Shot List & Storyboards – There are two very important documents that must be produced in order to ensure that the production will be filmed well. They are the shot list and the storyboard documents. First, the shot list, it is a document which lists all of the shots in the scene. For example, a typical scene might include a wide shot (WS), two medium shots (MSs), and two close-ups (CUs). The wide shot would show a view of the entire scene. Two medium shots, one per actor, would frame each actor individually, but the shots would be from matching angles. Similarly, the closeups would be like the medium shots, but closer in to the actors. In reality, it is more complicated than this to frame all of the actions that are part of the sequence of making a visual media production. Due to the complexity, the shot list helps, but confusion can arise on the scene if another document, the storyboard, is not produced. The storyboard is an even clearer way of expressing the sequence of events that will appear on camera. Without it, it can be difficult to communicate with the crew at time of filming. With it, it allows for a very fast and efficient communication with the crew.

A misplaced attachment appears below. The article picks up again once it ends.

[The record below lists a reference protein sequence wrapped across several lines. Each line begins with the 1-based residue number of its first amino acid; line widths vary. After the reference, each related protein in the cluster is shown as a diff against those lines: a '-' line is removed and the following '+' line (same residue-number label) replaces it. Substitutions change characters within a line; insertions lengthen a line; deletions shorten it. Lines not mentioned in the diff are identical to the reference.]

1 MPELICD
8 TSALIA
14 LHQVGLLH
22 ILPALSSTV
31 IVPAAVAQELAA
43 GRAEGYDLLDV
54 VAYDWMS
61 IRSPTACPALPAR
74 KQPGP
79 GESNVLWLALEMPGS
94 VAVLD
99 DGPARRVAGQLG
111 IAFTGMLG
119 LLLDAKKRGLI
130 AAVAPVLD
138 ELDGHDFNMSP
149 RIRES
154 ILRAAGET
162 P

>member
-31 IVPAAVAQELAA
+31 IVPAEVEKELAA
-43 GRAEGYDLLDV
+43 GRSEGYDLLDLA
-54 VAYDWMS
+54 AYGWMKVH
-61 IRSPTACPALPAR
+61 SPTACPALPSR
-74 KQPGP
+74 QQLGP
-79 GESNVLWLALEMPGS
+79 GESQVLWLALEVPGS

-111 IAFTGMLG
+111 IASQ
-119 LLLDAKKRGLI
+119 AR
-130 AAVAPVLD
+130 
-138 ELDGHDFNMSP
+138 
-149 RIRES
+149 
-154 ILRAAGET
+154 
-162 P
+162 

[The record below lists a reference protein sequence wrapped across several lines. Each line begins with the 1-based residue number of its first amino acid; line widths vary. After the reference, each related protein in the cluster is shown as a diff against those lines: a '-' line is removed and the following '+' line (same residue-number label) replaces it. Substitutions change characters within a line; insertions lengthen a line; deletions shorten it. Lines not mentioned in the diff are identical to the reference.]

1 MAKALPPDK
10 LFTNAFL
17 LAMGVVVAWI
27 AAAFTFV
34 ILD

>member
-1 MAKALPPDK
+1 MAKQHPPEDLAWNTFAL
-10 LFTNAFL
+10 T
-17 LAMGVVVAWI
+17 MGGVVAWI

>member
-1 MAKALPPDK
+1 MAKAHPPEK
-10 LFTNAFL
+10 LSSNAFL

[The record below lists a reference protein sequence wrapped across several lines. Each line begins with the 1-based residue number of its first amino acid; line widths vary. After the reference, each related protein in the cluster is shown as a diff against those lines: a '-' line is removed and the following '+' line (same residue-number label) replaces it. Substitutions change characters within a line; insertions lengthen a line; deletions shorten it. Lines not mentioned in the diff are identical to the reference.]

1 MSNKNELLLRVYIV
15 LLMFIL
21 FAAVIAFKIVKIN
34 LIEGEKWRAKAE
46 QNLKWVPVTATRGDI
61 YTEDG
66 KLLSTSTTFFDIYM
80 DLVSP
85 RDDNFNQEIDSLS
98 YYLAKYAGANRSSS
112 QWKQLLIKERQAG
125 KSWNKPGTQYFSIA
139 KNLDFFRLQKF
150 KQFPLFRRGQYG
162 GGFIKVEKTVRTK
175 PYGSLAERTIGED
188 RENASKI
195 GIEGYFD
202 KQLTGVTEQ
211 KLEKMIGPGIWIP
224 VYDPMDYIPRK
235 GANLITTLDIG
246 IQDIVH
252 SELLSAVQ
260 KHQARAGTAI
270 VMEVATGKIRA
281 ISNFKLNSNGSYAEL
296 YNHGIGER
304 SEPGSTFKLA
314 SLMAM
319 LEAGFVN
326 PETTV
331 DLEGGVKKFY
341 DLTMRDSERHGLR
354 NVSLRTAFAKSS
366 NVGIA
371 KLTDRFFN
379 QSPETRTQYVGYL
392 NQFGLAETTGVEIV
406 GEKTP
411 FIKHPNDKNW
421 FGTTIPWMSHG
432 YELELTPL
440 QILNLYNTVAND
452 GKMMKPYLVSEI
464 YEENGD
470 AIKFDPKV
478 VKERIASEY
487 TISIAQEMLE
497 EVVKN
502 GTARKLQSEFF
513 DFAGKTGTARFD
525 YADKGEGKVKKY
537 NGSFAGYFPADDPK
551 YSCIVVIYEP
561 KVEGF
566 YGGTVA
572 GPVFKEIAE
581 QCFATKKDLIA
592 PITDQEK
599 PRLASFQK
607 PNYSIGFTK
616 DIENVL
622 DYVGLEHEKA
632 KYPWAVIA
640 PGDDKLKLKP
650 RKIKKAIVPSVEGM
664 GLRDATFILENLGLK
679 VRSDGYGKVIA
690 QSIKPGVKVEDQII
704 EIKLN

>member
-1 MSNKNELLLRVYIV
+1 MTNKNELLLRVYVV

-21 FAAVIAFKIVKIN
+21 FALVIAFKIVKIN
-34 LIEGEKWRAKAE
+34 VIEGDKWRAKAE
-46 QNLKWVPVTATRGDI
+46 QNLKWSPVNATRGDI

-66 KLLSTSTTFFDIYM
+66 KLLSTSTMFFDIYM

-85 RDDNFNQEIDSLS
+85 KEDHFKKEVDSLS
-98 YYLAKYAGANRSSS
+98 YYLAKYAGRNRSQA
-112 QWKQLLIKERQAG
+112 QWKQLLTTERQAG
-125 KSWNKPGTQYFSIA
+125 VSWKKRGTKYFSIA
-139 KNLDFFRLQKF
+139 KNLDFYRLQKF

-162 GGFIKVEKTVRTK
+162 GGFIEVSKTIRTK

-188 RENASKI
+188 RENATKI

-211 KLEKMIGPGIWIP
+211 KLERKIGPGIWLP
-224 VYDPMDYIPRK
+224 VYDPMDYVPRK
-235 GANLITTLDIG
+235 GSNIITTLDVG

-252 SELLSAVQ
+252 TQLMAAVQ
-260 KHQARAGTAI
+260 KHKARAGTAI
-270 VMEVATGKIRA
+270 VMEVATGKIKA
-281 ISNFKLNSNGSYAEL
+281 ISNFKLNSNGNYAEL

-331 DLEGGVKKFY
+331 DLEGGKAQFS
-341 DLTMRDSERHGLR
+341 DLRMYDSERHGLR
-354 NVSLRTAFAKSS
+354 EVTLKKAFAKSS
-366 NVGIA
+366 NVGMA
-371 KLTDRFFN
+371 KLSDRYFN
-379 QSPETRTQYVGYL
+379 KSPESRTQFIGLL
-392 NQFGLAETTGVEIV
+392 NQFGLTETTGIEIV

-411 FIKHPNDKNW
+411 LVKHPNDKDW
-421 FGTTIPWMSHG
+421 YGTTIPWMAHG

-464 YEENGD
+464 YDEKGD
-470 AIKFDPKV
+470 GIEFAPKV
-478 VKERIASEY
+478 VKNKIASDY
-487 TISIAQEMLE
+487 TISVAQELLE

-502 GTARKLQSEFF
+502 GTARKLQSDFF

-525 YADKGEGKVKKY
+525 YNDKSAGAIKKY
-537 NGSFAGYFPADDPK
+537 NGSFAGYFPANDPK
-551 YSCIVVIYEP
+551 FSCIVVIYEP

Casting – As part of planning and preparing a production, the Producer must advertise the production to potential actors and actresses. Try to avoid asking friends or aquaintances to be the talent in a professional production. First, it is not likely they are trained to provide a good performance and will not likely fit for the production, and secondly, they will not be as serious as professional talent chosen through a professional process. Don’t worry; there are many places to look for serious and excellent talent. Good places to look for talent includes; local theatre groups, modelling agencies, acting agencies, media equipment societies, film and video societies, post-secondary drama departments and comedy clubs. After advertising the talent, and getting in touch, the producer will need to set up audition meetings so as to select the cast that will best fit the vision of the director. In the meeting, there are several things to look for, including; the performance ability, the ability to take direction, the appearance, and the personality attributes. These criteria canbe hard to judge on the day of the auditions, and as such, plan to record the auditions for later review.